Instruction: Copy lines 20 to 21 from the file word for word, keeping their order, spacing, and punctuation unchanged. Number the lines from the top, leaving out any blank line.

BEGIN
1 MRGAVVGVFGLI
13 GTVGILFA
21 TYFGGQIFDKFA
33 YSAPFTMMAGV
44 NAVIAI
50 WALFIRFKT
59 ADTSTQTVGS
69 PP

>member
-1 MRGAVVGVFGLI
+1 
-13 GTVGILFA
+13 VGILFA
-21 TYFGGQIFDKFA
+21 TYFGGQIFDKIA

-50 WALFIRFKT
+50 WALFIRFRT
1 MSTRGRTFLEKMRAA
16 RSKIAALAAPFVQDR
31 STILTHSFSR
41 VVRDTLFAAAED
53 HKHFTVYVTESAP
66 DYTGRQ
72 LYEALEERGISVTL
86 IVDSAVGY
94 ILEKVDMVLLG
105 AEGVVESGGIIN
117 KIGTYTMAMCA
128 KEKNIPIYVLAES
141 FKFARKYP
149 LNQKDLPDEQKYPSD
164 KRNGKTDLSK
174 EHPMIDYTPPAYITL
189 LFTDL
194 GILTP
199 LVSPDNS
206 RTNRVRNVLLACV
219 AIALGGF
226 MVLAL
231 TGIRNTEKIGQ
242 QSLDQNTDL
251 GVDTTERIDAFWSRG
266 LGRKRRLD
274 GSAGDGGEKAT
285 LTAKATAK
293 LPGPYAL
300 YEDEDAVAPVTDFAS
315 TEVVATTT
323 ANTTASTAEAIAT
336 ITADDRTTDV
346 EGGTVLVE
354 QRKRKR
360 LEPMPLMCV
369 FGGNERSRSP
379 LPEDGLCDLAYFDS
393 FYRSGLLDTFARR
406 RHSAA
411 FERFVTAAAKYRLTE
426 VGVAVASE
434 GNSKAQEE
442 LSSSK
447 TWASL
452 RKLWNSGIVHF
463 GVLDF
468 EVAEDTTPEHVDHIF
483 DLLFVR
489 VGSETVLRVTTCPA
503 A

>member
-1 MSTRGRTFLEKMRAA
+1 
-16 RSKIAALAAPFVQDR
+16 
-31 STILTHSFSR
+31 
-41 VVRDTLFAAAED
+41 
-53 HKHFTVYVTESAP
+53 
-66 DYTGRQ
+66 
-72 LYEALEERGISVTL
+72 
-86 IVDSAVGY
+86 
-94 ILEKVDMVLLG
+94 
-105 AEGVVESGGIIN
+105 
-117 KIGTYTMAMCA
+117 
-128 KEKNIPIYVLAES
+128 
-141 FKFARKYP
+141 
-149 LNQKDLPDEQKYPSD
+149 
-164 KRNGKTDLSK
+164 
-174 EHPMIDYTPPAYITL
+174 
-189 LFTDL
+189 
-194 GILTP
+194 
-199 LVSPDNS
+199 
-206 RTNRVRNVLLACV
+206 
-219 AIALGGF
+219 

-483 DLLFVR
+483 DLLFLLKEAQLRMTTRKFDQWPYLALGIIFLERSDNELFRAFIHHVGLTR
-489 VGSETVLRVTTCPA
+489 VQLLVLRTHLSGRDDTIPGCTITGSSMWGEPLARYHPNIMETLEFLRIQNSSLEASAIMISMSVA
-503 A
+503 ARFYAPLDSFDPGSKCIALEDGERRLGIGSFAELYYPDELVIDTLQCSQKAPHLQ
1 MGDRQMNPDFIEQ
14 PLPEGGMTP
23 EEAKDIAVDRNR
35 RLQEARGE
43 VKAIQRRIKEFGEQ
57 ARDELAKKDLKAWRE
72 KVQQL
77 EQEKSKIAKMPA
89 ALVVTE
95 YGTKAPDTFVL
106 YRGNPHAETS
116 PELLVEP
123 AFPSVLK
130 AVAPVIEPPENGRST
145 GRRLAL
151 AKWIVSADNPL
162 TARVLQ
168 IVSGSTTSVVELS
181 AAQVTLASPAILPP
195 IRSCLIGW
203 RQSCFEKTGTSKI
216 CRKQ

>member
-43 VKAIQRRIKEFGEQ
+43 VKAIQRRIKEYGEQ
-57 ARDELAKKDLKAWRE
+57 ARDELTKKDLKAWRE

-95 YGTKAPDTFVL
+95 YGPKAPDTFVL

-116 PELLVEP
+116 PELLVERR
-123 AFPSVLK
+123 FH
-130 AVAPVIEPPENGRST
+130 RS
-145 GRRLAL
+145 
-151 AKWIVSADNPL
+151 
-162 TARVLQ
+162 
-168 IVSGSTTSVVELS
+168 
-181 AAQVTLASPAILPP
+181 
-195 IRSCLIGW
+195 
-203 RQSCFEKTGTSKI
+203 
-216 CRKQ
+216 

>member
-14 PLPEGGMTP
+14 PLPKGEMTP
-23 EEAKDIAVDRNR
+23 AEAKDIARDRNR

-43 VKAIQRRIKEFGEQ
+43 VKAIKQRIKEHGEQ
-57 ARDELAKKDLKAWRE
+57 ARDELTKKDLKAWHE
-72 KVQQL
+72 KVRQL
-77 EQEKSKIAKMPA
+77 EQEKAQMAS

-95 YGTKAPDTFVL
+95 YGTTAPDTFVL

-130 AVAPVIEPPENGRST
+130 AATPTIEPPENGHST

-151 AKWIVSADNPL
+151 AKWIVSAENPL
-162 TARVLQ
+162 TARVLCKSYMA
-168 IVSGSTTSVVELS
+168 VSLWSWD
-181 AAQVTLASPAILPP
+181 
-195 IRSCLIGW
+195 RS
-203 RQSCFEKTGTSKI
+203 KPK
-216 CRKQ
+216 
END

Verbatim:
31 STILTHSFSR
41 VVRDTLFAAAED